The Rocks Off 200: Homegrown Cowboy Crooner Charles Peters
Welcome to The Rocks Off 200, our portrait gallery of the most compelling profiles and personalities in the far-flung Houston music community -- a lot more than just musicians, but of course they're in there too. See previous entries in the Rocks Off 100 at this link.
Photo courtesy of Charles Peters
Who? Charles Peters is a Texas boy, born and bred. With a charming, chivalrous and almost innocent cool about him -- reminiscent of John Travolta's iconic lead role in Urban Cowboy -- it's easy to see why Peters has maintained such a notable presence in Houston's local rock scene.
Peters spent the first decade of the 2000s fronting the much buzzed-about and misleadingly named indie-rock quartet Three Fantastic, who released two albums, amassed an impressive touring roster and garnered national-scale attention before disbanding.
Currently, Peters is reunited with once-defunct Kenny the Spider and preparing to release the band's first demo. He also regularly performs with his solo project, which he says, "changes names [with] my name usually in it or around it."
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True to his good ole boy form, when not writing and playing music, Peters is a professional horse trainer and also helps run his family's Conroe-area ranch.
Home Base: While hanging around Conroe, where he recently moved back to from the Heights, Peters frequents neighborhood joints like the Corner Pub and Red Brick Tavern. When inside the city, he says he has prefers Main Street staples like the Continental Club and Big Top.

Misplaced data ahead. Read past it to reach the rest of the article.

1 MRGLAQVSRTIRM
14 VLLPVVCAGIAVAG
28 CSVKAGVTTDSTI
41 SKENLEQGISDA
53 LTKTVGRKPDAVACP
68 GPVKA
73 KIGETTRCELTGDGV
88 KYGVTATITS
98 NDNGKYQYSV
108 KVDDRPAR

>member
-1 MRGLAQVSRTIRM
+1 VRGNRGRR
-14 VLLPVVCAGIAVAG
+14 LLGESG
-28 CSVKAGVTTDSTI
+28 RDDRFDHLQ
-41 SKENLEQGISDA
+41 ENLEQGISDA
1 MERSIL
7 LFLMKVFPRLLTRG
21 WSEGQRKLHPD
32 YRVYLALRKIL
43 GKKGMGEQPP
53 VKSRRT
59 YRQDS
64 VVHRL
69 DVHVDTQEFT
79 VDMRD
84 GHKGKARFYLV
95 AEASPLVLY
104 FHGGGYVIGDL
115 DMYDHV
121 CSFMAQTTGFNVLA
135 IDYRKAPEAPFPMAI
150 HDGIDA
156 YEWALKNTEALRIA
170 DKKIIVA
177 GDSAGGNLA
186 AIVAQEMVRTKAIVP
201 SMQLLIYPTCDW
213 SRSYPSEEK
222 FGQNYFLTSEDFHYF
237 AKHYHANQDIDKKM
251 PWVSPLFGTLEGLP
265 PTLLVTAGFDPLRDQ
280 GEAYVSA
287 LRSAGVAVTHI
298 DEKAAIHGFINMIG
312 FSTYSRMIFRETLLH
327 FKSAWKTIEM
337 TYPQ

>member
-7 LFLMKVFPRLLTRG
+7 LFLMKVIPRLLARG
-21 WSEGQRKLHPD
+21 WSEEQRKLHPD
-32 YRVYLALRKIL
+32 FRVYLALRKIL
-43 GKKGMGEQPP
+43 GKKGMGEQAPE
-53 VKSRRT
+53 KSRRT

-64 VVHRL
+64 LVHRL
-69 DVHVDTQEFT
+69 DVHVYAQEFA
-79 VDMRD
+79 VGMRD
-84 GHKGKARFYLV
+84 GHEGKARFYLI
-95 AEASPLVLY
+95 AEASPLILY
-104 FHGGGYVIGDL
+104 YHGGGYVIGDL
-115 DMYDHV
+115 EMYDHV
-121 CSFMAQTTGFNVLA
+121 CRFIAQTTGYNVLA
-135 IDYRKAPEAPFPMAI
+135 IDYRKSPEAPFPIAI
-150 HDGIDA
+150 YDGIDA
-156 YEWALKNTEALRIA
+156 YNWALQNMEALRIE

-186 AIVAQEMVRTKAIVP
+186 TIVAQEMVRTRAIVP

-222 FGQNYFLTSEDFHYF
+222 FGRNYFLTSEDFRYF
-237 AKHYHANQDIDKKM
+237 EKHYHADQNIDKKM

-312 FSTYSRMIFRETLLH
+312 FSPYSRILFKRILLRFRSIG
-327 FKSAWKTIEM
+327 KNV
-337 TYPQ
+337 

Why Do You Stay In Houston? Peters is emphatic about Houston's many "talented musicians and good music people," who he believes "fly under the radar." He cites the fact that the city is "so spread out" as the main problem, explaining that "it's hard to cover that much ground."
But he also openly concedes a lacking of proximal authority on Houston's insular scene. "I'm outside the loop," he says. "So don't ask me -- I don't even live here."
Story continues on the next page.
Good War Story: Like any good cowboy, Charles Peters is a storyteller, both onstage and off. He divides his collection of touring tales -- poetically -- into two descriptive categories: comedy and tragedy.
On the latter end, the story of his best (or worst) faux pas opens as Three Fantastic is preparing take stage ahead of Blind Melon: It's a "dry show," meaning alcoholic drinks were entirely prohibited...
I understood this completely, as their former singer apparently had died from drugs he bought in Houston, and this would be their first time back; no problem. Well, my girlfriend did not get the memo and got ridiculously drunk during the evening, which would be perfectly fine, who-gives-a-shit kinda material, except that when we were done and I had loaded my gear up, I couldn't find her.
I eventually tracked her to Blind Melon's bus, which she had climbed into in order to pet their dog. Both guitar players are sitting at a table inside, not looking amused. Great...